Who is Synthia Ippolito?
Is she, as prosecutors allege, a cunning con who bought the homes of 20 people under false pretenses, forcing victims to spend tens of thousands of dollars to buy their properties back or to lose their homes entirely?
Or is she, as her lawyer claims, a victim herself who was forced into shady real estate deals from St. Petersburg to Hudson by an ex-husband who coerced her with physical violence?
In May, a jury heard both descriptions of Ippolito, 38, during a six-day trial in Pinellas Circuit Court.
After three hours of deliberation, a jury came back with a verdict: Ippolito was guilty of felony counts of fraud and equity skimming, crimes that carry a sentence of up to 35 years in prison.
Ippolito, the mother of seven children all under the age of 14, is scheduled for sentencing today. The former Largo and Hudson resident has been held at the Pinellas County Jail awaiting her sentencing since the May 31 verdict.
Her ex-husband, Christopher Nickelson, 45, was convicted of the same crimes last year. He got 15 years.
"I hope she gets what (Nickelson) got," said June Brady, 72, who sold her New Port Richey home to Ippolito in 1999.
Owner says she was 'completely fooled'
Brady said Ippolito came to her door in 1999 and offered her $69,000 for her home, about $10,000 more than its market value.
Brady, a retiree from New Jersey, believed the sale would allow her to buy a nicer home.
Ippolito stopped paying her after a few installments.
"She was a good actress," said Brady. "She had me completely fooled."
Brady said she did not understand she could lose her house if Ippolito defaulted. She said Ippolito told her a lawyer would be at the closing to look out for her, but no lawyer showed up.
Brady, who owned her house free and clear when she sold it, had to pay $32,000 just to get it back.
"She ruined my life," said Brady. "I wound up going to a doctor and getting tranquilizers."
Ippolito's lawyer, Robert Tager, had hoped the jury would see Nickelson as the mastermind. He said Nickelson was involved in shady deals long before he met Ippolito.
Ippolito took the stand in her own defense at trial.
A stocky woman who stands under 5 feet tall, she spoke in a soft voice as she described meeting Nickelson at a closing in Tarpon Springs while she was working for her parents' real estate company in 1998. Ippolito at the time had just received her real estate license.
She also was a single mother who was looking for a husband, she testified.
Julie Holt, the president of the title company where Ippolito and Nickelson met, testified in May that she observed the two talking that day about buying properties with no money down.
Ippolito and Nickelson dated and married in December 1999.
Prosecutors said the scams began not long after the two met.
Lenders would get first claim to homes
In the purchase structure that Ippolito and Nickelson used, the first mortgage they needed was easy to get, Prosecutor Evan Brodsky told jurors.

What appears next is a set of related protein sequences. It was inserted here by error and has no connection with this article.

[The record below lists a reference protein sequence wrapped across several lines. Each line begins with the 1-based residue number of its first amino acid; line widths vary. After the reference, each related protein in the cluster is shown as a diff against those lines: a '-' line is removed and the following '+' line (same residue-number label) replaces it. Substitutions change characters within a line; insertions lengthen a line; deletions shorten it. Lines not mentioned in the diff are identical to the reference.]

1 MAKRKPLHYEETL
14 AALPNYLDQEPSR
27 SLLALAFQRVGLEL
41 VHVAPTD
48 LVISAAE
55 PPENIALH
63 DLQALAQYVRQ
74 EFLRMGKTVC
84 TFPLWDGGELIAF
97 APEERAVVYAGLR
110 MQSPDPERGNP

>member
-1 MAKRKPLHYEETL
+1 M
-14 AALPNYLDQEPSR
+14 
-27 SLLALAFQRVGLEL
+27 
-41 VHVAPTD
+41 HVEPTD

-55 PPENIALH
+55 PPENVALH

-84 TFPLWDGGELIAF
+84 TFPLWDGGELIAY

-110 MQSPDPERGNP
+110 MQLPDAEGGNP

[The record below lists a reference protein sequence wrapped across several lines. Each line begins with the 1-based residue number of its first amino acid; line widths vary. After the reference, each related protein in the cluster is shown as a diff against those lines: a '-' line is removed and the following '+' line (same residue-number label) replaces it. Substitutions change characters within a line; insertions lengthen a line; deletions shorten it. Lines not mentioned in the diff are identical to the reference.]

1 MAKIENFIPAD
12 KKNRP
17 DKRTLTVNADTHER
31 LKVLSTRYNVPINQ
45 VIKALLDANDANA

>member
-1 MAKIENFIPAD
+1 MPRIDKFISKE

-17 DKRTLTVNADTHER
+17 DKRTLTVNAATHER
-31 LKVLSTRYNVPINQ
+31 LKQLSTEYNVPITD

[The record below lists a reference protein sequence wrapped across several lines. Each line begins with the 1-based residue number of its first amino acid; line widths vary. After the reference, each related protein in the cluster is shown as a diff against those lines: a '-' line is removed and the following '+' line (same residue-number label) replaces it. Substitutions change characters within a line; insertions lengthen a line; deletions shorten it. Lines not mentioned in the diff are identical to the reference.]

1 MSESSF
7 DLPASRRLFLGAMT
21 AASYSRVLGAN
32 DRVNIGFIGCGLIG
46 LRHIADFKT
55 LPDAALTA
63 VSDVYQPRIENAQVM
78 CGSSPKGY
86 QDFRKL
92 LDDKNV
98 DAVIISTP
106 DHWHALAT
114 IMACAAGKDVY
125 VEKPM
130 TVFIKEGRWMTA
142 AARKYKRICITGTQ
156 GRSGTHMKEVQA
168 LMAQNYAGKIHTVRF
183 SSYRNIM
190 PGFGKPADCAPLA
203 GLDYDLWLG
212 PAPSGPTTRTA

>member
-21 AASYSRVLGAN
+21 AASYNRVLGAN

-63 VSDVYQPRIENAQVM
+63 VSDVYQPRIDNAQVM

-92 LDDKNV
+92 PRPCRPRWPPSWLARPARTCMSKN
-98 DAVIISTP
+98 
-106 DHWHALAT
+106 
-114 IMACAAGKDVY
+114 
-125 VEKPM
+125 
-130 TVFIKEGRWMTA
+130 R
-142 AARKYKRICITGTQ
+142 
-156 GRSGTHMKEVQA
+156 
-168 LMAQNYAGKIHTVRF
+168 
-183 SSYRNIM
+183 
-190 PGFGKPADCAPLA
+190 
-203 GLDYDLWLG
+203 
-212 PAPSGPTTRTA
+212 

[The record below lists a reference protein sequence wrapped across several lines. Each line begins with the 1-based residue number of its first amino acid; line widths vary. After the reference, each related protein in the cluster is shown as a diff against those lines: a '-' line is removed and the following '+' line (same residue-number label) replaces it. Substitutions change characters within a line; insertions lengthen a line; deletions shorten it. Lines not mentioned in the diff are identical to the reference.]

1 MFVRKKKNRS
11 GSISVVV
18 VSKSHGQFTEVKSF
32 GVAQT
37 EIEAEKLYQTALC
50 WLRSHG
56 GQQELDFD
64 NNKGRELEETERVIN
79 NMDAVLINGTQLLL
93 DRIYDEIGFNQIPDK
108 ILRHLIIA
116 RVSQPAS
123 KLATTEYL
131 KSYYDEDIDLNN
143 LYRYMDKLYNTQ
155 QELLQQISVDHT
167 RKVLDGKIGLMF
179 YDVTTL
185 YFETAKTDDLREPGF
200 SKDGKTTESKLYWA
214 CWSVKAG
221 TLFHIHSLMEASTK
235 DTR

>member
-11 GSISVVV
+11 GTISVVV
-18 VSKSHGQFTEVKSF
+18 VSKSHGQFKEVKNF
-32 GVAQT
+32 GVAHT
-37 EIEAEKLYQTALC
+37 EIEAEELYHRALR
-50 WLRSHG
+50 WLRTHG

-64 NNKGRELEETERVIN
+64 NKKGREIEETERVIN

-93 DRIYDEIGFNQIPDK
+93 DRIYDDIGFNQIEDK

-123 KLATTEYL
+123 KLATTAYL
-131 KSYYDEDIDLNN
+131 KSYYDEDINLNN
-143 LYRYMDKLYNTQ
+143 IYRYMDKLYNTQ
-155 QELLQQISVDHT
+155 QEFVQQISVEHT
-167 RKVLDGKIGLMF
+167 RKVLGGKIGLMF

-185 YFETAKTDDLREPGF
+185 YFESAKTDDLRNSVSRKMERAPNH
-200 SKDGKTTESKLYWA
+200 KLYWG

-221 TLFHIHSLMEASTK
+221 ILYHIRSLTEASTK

The couple got it from regular people, investors attracted to the deal because the properties had a lot of equity.
The couple got a second mortgage from the sellers themselves, promising to pay monthly installments for a few years with final balloon payments.
In 2000, Ippolito bought Gussie Manning's home on Ninth Avenue S in St. Petersburg.
Manning, 79, said Ippolito asked her for a loan, but told her she was a lottery winner who could pay her back with that money.
Manning eventually had to pay more than $30,000 to get the house back.
"She's a crook, just like her husband," Manning said Friday.
The sellers were put in danger because Ippolito and Nickelson structured the deal so that if they stopped paying the lenders and sellers, the lenders had first claim over the properties.
Ippolito also told some sellers the deal included a "quitclaim deed" that would allow sellers to get their homes back if she defaulted, Brodsky said.
But even then, sellers had to pay off Ippolito's lenders.
Ippolito and Nickelson used some of the money from the lenders for closing costs and to make initial payments to lenders and sellers, Brodsky told jurors.
The couple made $70,000 from all the closings.
They committed equity skimming because they also rented the homes in default and used the proceeds for personal purposes, Brodsky said.
She says she was beaten while pregnant
But Tager painted a different picture of Ippolito.
He said Ippolito bought a few properties initially as honest investments.
But Nickelson took over finances and defaulted, then beat her so she would sign paperwork on some of the later transactions.
Ippolito testified that Nickelson beat her even while she was pregnant. She never called police.
"He slammed me against the wall," Ippolito testified. "A couple of days later I ended up having the baby premature."
But Brodsky reminded the jury that Ippolito bought and defaulted on 20 homes in just a two-year period.
"She tried to say he (Nickelson) made her do it and the jury rejected it," said Brady.
"I think she should be punished."
Synthia Ippolito, 38: Prosecutors said the mother of seven children persuaded about 20 homeowners into selling their houses to her, then defaulted on the loans, leaving the victims out of their homes and out of money. A jury found her guilty of two felony counts in May. She faces up to 35 years in prison.
Christopher Nickelson, 45: He met Ippolito at a closing in 1998. They married in December 1999. He was convicted last year of the same crimes as his now ex-wife. Ippolito claimed he was the mastermind of the scam. He is scheduled for release from prison in 2020.